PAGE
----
I also get the comment “There’s so much land around Mammoth to develop”. This answer is another NO. Mammoth is a true island in a sea of government owned land. Just ask Tom Dempsey or Rusty Gregory about how hard it is to get any of that land away from the government. Very few have the time, money or incentive. The Snowcreek “back 10” land took 25 years and the land is clearly deeded for golf course usage only. The Ski Area Main Lodge exchange took 15 years and there were highly-coveted environmentally sensitive lands traded for the already urbanized property at the Main Lodge.

Mammoth Lakes is less that four square miles of privately owned land. Mono County is 96% government or quasi-government owned land. There is actually more land reverting back to public ownership in the County than being privatized. And there are a variety of Land Trusts proactively continuing this trend. The concept of “Small Town, Big Playground” isn’t going to change. Oh, and by-the-way, that beautiful parcel to the south-west of the Meridian/Minaret intersection is owned by the Town of Mammoth Lakes. It is supposed to remain open space, but I’m sure some future Town Council will want to do something ridiculous there….

The history of The Bluffs is interesting. It is one of the oldest subdivisions in town but you wouldn’t know it by driving through it (some of the new homes are spectacular!!). It was laid to paper and individual lots were sold in the early 1920s. But over time, one owner maintained a 70% ownership of the individual lots. The subdivision wasn’t actually constructed until the late 1990s after significant lot line adjustments and road realignments. And if it wasn’t for an amiable and likable rancher from Temecula who acquired the 70% ownership at a sheriff’s sale it might still be sitting up there undeveloped. A classic Mammoth story for sure….. And we still really don’t know if any remnants of the pioneer cemetery are up there or not.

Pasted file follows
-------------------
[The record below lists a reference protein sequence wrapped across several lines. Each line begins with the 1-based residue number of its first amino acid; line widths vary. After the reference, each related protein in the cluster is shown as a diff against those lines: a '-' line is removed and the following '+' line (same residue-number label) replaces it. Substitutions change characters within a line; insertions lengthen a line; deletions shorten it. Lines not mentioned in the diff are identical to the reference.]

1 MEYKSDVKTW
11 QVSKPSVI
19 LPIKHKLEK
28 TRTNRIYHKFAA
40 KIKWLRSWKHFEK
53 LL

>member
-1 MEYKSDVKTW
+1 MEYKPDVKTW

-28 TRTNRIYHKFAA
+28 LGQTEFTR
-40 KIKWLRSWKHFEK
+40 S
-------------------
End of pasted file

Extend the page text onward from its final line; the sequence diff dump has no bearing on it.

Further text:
And finally, Mammoth’s use of electric heat is bound to be in a resurgence phase. Amerigas’ performance and reputation certainly isn’t helping. The multitude of condos built in the 1965-85 relied primarily on electric heat. The wood burning fireplaces were all for show. But with increased electric costs, the introduction of more efficient wood burning, and eventually propane being more commonplace, electric heat today is used only by necessity. New innovations and efficiencies are changing this. How quickly all of this gets adopted but is anybody’s guess. But there are property owners all around town beginning to push the envelope. It will be an interesting evolution. Now if we could just tap into the massive geothermal power plant down the road. Too bad we weren’t more prescient about that.

Thanks for reading! Please stay healthy.
** Closed sale data is compiled from in-house files and public records.